For patients with gastroparesis, temporary pyloric disruption has been shown to improve symptoms and gastric emptying. Per-oral pyloromyotomy (POP) is an innovative endoscopic procedure to divide the pylorus from within a submucosal tunnel, as a corollary to surgical pyloromyotomy. Here we evaluate subjective and objective outcomes 12-weeks after POP at a high volume center.Methods:
The first 100 consecutive patients undergoing POP were included, with procedure dates between January 2016 and October 2017. Patients were evaluated using the Gastroparesis Cardinal Symptom Index (GCSI), and 4-hour solid-phase scintigraphic gastric emptying studies (GES) prior to procedure and at 90 days post-POPResults:
The study cohort was 85% female with a mean age of 45.0 ± 14.6 years. Gastroparesis etiologies were divided among idiopathic (56%), diabetic (21%), postsurgical (19%), and other in 4%. There were 67% of the patients who had previous endoscopic or surgical interventions for gastroparesis. Most POP procedures were performed in the operating room (97%) and were completed in an average of 33 minutes. Ten patients incurred complications (10%), which included 1 diagnostic laparoscopy and 2 cases of gastrointestinal bleeding. Overall GCSI improved from a preoperative mean of 3.82 ± 0.86 to 2.54 ± 1.2 (P < 0.001). The improvement in each GCSI subscore was also highly statistically significant. Among the patients with postoperative GES available, 78% had objectively better 4-hour emptying with a mean improvement in retention by 23.6% (P < 0.001). This included 57% of patients with normal gastric emptying post-POP.Conclusion:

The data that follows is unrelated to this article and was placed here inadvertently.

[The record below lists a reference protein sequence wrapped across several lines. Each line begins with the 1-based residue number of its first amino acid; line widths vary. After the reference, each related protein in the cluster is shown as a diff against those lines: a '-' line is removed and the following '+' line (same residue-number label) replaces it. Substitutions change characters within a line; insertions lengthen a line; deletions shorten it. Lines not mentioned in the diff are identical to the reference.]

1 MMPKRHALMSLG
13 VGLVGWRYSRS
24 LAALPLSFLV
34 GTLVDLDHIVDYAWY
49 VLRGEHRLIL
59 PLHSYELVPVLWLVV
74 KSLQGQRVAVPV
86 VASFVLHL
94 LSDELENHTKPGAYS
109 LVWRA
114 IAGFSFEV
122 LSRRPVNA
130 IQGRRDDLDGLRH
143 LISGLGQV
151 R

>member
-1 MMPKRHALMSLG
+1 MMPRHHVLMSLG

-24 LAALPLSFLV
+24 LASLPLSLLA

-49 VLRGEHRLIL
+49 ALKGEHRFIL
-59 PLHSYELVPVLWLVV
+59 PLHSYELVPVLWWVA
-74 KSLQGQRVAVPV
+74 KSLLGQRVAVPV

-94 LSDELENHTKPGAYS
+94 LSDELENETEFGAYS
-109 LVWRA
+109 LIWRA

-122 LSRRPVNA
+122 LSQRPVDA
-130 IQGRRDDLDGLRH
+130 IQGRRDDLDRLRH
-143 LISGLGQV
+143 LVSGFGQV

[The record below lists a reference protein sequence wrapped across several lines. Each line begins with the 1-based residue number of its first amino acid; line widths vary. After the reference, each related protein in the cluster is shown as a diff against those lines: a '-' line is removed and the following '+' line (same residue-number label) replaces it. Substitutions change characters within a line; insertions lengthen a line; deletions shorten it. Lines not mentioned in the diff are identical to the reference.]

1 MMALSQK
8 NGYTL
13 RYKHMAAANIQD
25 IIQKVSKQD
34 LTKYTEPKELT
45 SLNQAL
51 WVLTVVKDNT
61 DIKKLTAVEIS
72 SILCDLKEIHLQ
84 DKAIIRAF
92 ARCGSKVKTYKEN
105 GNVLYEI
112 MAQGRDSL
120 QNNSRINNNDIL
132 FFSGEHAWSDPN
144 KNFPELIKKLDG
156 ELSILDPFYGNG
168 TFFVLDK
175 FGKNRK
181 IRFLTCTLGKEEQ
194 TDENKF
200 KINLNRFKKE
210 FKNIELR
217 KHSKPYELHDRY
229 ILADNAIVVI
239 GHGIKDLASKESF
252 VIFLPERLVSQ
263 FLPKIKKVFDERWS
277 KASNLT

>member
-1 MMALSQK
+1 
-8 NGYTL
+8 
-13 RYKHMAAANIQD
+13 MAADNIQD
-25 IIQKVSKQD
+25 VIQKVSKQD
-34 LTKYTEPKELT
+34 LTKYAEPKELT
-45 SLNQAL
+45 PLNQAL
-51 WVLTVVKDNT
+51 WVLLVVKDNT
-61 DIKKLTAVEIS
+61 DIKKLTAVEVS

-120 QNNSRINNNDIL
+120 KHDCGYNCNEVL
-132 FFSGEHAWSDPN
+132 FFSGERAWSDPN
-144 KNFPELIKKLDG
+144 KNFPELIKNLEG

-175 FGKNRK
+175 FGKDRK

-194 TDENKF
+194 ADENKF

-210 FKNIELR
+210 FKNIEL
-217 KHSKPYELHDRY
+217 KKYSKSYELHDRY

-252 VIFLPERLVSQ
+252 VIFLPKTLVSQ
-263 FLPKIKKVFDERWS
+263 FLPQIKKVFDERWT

For patients with medically refractory gastroparesis, POP results in both subjective and objective improvement in the majority of patients. Prior intervention does not obviate POP as a therapeutic option. POP should be included along the treatment algorithm for patients with gastroparesis as an organ-sparing procedure.